Swan Song

Whether you like it or not, as underwhelming as it may be, The Drop is James Gandolfini's last film

Swan Song
Goodbye, Tony Soprano.

J ames Gandolfini's wintery silences and bitter outbursts are enough on their own to merit seeing this otherwise frustratingly vague slice of low-end Crooklyn crime life, but just barely. Love it or leave it, this is Tony Soprano's swan song and, fittingly, Gandolfini's role as Cousin Marv, a beaten-down dive bar owner who owes his neighborhood Chechen mafia a lot more than a fistful of dollars, is memorable in its weary grace notes.

The Drop, adapted by Dennis Lehane from his own short story "Animal Rescue," feels like a short story in ways both good and bad. It's tightly wound, concise, and compact like Tom Hardy's taciturn bartender Bob, but motivations and allegiances — between the churchgoing barkeep and the righteously Catholic detective (John Ortiz) who comes into play after Marv's bar is robbed at gunpoint at night, for instance — feel merely shaded in. That robbery sets off a chain of events that never fully reveal themselves until the film's staccato ending, by which time you're either fed up with the miniscule crumbs of information Lehane has chosen to dole out, or you've sussed out the characters' shadowy backstories on your own.

The real reason to catch The Drop is Hardy's mesmerizing turn as Bob, one of life's strays who, in a titanic clash of metaphors, discovers a savagely beaten pit bull pup in a trash can and adopts him as his own. (It's no coincidence that Bob carries himself like a whipped cur half the time.) It's difficult to reconcile Hardy's role here alongside the bombastic Bane of The Dark Knight Rises or the forthcoming Mad Max: Fury Road, but it's good to know his command of the screen doesn't necessarily require blood and thunder and monstrous spectacle. Although, this being a Dennis Lehane script, there are a handful of vengeful gunshots to be fired off before it's all over.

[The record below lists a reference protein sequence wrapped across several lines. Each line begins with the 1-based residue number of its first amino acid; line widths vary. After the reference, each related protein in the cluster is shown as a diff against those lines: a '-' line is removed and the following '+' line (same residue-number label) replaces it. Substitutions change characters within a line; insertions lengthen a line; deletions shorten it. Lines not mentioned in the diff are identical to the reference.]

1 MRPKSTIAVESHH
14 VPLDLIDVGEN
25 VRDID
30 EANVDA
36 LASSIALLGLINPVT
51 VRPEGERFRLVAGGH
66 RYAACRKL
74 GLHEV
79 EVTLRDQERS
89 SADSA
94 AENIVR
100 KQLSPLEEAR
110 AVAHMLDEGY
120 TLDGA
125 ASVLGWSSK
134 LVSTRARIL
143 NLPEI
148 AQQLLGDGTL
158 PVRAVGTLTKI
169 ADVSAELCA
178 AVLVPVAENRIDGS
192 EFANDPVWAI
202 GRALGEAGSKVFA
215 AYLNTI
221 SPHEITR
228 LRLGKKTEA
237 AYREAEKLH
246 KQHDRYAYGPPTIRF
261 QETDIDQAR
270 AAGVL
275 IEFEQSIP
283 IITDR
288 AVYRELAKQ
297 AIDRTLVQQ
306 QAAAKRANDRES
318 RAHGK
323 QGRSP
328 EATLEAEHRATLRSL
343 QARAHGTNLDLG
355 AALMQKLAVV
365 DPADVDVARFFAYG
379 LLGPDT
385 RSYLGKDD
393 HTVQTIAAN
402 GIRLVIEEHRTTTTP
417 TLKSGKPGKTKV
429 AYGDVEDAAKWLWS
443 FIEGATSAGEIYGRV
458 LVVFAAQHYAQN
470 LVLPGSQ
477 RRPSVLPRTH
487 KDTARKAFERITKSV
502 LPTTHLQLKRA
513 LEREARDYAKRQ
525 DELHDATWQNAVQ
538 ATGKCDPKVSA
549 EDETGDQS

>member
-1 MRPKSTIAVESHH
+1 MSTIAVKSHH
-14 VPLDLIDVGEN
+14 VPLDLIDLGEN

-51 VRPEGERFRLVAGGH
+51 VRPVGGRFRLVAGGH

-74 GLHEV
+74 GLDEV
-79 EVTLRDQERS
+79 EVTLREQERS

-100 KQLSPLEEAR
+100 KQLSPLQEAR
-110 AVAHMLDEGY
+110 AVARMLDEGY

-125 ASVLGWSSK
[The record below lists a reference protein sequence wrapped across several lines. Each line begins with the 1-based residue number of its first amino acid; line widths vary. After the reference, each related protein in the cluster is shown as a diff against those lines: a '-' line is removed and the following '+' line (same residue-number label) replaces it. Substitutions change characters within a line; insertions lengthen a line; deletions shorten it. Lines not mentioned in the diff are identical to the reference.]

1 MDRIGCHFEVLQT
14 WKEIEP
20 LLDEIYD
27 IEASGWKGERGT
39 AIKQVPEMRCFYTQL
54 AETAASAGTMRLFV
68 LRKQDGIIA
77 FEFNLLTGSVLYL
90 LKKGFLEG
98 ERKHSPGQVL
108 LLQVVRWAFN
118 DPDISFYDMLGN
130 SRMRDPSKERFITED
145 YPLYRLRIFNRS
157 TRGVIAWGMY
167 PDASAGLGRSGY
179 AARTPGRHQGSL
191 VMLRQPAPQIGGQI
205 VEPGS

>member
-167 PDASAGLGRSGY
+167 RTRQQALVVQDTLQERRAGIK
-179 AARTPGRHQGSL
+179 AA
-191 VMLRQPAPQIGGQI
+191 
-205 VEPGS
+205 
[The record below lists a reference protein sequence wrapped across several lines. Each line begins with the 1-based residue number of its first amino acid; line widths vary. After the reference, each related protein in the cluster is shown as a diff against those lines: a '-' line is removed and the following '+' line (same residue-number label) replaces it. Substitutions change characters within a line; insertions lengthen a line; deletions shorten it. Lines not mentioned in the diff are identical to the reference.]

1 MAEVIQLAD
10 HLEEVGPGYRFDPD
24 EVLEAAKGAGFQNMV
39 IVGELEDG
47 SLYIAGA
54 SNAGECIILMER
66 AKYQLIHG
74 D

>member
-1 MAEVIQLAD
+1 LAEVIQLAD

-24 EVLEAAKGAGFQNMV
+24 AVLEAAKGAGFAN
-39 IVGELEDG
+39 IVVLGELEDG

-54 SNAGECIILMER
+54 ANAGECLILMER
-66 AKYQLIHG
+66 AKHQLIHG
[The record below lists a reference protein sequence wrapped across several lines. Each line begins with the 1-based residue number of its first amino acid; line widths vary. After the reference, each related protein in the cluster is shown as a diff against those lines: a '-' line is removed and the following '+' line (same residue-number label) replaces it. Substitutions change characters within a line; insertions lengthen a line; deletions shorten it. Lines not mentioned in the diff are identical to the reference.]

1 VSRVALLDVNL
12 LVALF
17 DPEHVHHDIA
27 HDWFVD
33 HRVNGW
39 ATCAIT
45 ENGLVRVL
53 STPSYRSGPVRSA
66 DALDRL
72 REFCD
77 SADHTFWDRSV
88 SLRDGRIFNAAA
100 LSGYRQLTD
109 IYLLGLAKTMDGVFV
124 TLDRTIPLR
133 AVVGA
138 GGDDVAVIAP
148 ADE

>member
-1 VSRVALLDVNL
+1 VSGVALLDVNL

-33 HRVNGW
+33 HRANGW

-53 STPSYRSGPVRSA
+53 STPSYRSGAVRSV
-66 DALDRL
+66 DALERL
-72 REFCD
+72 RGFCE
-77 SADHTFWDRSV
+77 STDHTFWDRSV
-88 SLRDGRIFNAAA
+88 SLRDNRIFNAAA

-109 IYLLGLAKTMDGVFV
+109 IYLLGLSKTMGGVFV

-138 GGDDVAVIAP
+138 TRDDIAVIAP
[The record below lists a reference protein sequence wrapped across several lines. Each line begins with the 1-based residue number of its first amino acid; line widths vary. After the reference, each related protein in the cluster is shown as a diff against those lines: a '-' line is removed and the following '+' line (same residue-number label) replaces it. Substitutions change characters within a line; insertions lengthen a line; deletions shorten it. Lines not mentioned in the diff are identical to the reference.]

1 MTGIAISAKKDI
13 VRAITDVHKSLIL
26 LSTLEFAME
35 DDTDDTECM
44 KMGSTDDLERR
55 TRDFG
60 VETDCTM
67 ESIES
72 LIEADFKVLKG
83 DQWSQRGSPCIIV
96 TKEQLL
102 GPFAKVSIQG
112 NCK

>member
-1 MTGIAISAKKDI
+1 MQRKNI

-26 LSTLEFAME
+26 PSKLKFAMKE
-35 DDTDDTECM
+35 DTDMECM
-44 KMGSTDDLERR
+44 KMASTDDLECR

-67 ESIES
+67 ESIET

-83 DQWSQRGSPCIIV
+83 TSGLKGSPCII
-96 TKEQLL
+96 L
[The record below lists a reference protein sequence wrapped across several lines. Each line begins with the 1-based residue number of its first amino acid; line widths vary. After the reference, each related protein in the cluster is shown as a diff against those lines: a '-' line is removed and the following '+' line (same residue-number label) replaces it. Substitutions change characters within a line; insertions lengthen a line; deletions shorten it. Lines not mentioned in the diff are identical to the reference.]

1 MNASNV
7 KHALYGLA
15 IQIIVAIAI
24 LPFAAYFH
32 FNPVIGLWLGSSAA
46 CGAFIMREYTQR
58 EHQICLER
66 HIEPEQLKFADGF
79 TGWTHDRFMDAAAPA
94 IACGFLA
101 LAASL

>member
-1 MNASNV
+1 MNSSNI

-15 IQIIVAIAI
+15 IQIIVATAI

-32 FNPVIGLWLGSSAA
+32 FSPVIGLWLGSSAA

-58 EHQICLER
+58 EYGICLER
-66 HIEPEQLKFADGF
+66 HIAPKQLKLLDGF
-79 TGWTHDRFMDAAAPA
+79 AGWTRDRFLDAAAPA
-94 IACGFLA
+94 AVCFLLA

It seems everybody is somebody's woeful, misbegotten dog here, even Noomi Rapace's Nadia, the wary neighbor into whose garbage can the aforementioned pup was deposited. By whom? Local crazy Eric Deeds, rumored murderer, sociopath and — surprise! — Nadia's ex. Rapace does well in a role that, frankly, doesn't consist of all that much, and as Deeds, Matthias Schoenaerts muzzles some of the madness he displayed in Drafthouse Films' Dutch import Bullhead (also directed by Michaël R. Roskam) to grim and grimy effect.

For all its scabby-edged brio and canine existentialism — everyone's in a cage of their own design at some point — The Drop falls just shy of genuine neo-noir nastiness. It barks, it even bites, but fails to draw much blood from the viewer. ♦

Spokane Jewish Cultural Film Festival @ Gonzaga University Jepson Center

Through Feb. 5
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